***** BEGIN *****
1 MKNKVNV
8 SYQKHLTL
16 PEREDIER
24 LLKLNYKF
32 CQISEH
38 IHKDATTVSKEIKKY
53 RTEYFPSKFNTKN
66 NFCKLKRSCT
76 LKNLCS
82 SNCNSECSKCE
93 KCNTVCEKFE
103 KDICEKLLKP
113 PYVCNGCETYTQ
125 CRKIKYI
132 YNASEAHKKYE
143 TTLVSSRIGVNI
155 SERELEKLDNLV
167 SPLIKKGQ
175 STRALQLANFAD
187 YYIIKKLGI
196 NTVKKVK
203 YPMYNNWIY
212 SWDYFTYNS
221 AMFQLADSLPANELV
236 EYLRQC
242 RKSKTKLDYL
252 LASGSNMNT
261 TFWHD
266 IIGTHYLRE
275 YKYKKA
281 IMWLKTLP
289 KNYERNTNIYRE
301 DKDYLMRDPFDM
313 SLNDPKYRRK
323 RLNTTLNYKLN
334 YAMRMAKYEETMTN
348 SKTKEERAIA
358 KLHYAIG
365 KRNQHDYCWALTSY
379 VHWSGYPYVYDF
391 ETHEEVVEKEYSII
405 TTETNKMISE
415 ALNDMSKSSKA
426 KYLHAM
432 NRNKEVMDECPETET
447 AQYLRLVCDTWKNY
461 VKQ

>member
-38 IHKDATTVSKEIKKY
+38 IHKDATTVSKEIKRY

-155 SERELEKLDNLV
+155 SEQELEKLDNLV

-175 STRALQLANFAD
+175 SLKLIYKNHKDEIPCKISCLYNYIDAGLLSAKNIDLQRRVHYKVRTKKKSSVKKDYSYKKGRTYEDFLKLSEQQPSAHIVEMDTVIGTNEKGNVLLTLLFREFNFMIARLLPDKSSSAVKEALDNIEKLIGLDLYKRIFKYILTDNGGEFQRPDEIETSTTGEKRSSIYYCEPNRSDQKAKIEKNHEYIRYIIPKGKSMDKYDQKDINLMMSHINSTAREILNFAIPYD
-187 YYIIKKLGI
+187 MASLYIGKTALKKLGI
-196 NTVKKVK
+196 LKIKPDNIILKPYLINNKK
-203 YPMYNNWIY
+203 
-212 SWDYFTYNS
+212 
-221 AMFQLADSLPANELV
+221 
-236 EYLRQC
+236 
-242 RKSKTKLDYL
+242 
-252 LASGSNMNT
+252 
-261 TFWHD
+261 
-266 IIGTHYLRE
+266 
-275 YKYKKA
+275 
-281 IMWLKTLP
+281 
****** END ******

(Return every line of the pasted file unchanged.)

1 MKNKVNV
8 SYQKHLTL
16 PEREDIER
24 LLKLNYKF
32 CQISEH
38 IHKDATTVSKEIKKY
53 RTEYFPSKFNTKN
66 NFCKLKRSCT
76 LKNLCS
82 SNCNSECSKCE
93 KCNTVCEKFE
103 KDICEKLLKP
113 PYVCNGCETYTQ
125 CRKIKYI
132 YNASEAHKKYE
143 TTLVSSRIGVNI
155 SERELEKLDNLV
167 SPLIKKGQ
175 STRALQLANFAD
187 YYIIKKLGI
196 NTVKKVK
203 YPMYNNWIY
212 SWDYFTYNS
221 AMFQLADSLPANELV
236 EYLRQC
242 RKSKTKLDYL
252 LASGSNMNT
261 TFWHD
266 IIGTHYLRE
275 YKYKKA
281 IMWLKTLP
289 KNYERNTNIYRE
301 DKDYLMRDPFDM
313 SLNDPKYRRK
323 RLNTTLNYKLN
334 YAMRMAKYEETMTN
348 SKTKEERAIA
358 KLHYAIG
365 KRNQHDYCWALTSY
379 VHWSGYPYVYDF
391 ETHEEVVEKEYSII
405 TTETNKMISE
415 ALNDMSKSSKA
426 KYLHAM
432 NRNKEVMDECPETET
447 AQYLRLVCDTWKNY
461 VKQ

>member
-38 IHKDATTVSKEIKKY
+38 IHKDATTVSKEIKRY

-155 SERELEKLDNLV
+155 SEQELEKLDNLV

-175 STRALQLANFAD
+175 SLKLIYKNHKDEIPCKISCLYNYIDAGLLSAKNIDLQRRVHYKVRTKKKSSVKKDYSYKKGRTYEDFLKLSEQQPSAHIVEMDTVIGTNEKGNVLLTLLFREFNFMIARLLPDKSSSAVKEALDNIEKLIGLDLYKRIFKYILTDNGGEFQRPDEIETSTTGEKRSSIYYCEPNRSDQKAKIEKNHEYIRYIIPKGKSMDKYDQKDINLMMSHINSTAREILNFAIPYD
-187 YYIIKKLGI
+187 MASLYIGKTALKKLGI
-196 NTVKKVK
+196 LKIKPDNIILKPYLINNKK
-203 YPMYNNWIY
+203 
-212 SWDYFTYNS
+212 
-221 AMFQLADSLPANELV
+221 
-236 EYLRQC
+236 
-242 RKSKTKLDYL
+242 
-252 LASGSNMNT
+252 
-261 TFWHD
+261 
-266 IIGTHYLRE
+266 
-275 YKYKKA
+275 
-281 IMWLKTLP
+281 